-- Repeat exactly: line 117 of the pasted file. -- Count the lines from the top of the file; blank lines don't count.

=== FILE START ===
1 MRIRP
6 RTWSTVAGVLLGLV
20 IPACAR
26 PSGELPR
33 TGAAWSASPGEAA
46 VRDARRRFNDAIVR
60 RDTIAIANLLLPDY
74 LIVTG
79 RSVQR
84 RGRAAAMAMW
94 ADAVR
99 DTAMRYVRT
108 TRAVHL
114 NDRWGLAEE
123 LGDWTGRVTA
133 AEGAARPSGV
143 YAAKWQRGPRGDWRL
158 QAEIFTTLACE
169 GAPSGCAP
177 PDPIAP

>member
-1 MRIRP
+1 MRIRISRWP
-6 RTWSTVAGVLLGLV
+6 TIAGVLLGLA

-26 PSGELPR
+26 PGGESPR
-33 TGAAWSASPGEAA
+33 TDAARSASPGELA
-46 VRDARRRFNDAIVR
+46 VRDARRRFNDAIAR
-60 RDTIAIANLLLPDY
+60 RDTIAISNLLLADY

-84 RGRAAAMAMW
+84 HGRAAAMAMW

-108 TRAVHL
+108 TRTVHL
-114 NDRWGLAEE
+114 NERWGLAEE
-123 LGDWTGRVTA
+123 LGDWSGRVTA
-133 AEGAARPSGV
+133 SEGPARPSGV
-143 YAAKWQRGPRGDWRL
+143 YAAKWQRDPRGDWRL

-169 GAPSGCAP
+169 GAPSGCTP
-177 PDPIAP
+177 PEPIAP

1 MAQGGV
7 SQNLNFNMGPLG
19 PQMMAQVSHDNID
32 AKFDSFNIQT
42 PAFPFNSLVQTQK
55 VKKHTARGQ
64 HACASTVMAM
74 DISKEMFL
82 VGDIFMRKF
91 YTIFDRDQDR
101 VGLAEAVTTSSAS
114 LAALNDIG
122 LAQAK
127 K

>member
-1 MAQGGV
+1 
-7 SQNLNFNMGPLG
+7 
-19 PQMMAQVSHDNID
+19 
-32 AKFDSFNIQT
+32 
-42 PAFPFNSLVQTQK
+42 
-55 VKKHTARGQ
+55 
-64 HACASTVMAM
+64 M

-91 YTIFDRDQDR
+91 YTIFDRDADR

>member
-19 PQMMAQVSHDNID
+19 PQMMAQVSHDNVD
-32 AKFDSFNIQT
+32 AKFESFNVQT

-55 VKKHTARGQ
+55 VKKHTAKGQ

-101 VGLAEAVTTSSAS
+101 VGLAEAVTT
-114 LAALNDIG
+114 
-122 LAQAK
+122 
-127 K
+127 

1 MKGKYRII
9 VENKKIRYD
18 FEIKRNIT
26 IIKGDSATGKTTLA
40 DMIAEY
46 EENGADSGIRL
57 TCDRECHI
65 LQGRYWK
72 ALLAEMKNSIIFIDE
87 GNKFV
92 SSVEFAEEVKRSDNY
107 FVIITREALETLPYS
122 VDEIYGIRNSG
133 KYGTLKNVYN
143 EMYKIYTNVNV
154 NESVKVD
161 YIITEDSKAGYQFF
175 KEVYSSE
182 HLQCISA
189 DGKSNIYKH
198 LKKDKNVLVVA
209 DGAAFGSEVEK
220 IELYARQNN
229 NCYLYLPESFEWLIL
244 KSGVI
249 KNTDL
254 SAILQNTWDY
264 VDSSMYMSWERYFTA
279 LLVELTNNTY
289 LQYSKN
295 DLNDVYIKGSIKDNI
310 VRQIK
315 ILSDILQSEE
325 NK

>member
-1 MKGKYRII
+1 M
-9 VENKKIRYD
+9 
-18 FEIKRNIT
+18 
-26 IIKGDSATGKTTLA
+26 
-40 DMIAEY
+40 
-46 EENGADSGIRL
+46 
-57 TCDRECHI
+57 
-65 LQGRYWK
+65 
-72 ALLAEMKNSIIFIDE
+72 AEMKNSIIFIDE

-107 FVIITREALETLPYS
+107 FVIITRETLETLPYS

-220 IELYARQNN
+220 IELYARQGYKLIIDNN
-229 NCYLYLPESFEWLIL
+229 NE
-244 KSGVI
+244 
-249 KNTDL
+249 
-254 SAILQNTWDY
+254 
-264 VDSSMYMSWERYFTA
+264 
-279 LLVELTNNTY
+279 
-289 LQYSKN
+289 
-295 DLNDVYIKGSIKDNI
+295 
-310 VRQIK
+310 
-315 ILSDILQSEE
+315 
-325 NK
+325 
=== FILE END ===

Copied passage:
209 DGAAFGSEVEK